Former Atlanta Silverbacks head coach Brian Haynes won the NASL Spring Championship and the league’s Coach of the Year Award. His reward was being sacking by Silverbacks management.

Tomorrow, the club will name the club’s Technical Director Eric Wynalda as the Interim Head Coach for the second time, World Soccer Talk has learned. The FOX Soccer analyst will continue in his role with the network during his stint as manager. Wynalda and Haynes, as a partnership, did a remarkable job identifying and attracting talent that took the club from the bottom of the NASL table in July 2012 to Spring Champions in 2013, a short 12 months later. While Wynalda deserves much of the credit for finding the talent and changing the culture of the organization, Haynes must be given credit for managing the club to a championship. The partnership worked and it is unfortunate for the Silverbacks supporters that Haynes was relieved of his duties.

The Silverbacks were recently sold to local ownership by Traffic Sports led by former owner Boris Jerkunica. The sale coincided with the sacking of Haynes, which may have been related to factors unrelated to on-the-pitch performances.

In Wynalda’s first stint as Silverbacks caretaker coach, he identified talent in the Silverbacks system including Chris Klute, a left back then playing with the reserve team that competes in the NPSL, the fourth-tier league of American soccer. Wynalda quickly integrated Klute into the first-team in July 2012 and by the end of the season he was loaned to the Colorado Rapids. Last week, Klute received his first call-up to the US Men’s National Team.

Wynalda also brought several players from the amateur side he had managed, Cal FC, to the Silverbacks. Many of those players went on to become top performers at the NASL level.

In my personal conversations with Wynalda when I worked with the NASL, I found he had a burning personal commitment to identify talent but not force them into the type of systems most American coaches implement.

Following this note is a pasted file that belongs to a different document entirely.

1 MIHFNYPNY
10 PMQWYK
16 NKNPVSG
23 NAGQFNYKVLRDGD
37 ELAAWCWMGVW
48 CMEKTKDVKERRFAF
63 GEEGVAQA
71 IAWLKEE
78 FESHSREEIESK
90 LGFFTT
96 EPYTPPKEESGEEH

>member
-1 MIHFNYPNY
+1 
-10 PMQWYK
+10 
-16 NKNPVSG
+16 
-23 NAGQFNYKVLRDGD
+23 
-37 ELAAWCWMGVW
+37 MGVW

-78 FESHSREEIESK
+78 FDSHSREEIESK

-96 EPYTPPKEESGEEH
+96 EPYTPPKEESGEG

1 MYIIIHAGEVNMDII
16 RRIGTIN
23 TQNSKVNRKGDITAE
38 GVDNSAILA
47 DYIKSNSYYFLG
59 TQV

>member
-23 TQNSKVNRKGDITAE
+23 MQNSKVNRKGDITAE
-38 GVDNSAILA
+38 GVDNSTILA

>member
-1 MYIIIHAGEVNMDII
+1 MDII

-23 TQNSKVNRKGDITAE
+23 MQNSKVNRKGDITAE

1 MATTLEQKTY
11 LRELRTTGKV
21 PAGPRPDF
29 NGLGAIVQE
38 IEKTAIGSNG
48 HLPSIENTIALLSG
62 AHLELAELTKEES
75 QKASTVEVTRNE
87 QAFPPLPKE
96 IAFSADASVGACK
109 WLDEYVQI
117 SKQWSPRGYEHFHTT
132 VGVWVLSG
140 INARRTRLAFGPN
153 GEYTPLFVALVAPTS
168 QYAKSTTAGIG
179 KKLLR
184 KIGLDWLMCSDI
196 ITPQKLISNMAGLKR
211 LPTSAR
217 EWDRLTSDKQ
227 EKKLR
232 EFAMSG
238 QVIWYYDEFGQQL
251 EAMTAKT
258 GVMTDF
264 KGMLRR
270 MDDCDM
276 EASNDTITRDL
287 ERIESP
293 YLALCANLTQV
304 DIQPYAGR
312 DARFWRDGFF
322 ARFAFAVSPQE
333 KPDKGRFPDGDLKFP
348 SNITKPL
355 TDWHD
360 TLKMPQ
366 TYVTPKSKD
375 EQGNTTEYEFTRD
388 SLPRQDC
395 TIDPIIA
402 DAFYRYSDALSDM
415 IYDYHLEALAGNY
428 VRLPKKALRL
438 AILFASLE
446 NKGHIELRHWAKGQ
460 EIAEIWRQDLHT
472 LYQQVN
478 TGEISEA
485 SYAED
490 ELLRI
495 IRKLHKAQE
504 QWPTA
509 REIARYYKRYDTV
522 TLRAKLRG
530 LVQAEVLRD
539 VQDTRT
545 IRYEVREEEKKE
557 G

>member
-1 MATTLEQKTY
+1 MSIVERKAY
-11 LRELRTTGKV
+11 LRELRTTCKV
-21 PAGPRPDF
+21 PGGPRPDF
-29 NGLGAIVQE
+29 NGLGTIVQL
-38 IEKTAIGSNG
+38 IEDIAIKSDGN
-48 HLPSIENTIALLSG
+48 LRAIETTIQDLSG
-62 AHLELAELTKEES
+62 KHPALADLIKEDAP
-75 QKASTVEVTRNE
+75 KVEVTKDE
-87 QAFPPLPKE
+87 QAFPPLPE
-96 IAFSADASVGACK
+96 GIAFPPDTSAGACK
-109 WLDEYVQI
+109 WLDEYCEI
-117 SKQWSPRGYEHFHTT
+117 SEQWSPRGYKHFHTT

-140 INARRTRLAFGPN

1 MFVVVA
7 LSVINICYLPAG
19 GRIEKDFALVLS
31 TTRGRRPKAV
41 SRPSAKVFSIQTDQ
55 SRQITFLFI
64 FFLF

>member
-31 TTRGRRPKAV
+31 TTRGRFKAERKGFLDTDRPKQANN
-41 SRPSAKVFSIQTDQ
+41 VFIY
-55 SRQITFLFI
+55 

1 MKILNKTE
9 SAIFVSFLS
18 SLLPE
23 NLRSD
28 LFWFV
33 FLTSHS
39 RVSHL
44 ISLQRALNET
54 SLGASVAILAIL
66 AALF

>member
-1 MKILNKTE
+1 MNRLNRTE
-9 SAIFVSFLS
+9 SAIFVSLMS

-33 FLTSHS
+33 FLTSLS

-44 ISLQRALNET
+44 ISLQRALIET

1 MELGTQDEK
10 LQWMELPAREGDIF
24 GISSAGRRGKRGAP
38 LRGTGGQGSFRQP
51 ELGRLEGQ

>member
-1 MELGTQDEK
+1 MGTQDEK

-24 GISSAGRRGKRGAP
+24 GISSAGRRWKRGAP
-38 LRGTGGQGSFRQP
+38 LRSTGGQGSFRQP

He shared more details about his philosophy last October:

“The age group between 16 and 20, we spent a lot of time trying to — almost in a forced way — to turn these soccer players into something we want to be. In that process, we don’t let them find themselves,” Wynalda told The Big Lead.

The success Wynalda had in finding diamonds in the rough rankled some in the US Soccer hierarchy. But with attitudes beginning to change among the elites that run the game in this country, Wynalda’s views may seem less offensive than in the past.

Given the success Wynalda’s talent had while coached by Haynes, the bar is set high for his second stint as manager. But Wynalda has proven he can find talent and understands how to allow players to express themselves in a way that enhances their soccer-playing abilities.

The Silverbacks will provide Wynalda with another chance to showcase his ability to identify and nurture the types of talents that have fallen through the cracks of the largely broken US development system. Given the runaway success he had the first time around, it would be unwise to bet against him or the Silverbacks this time.

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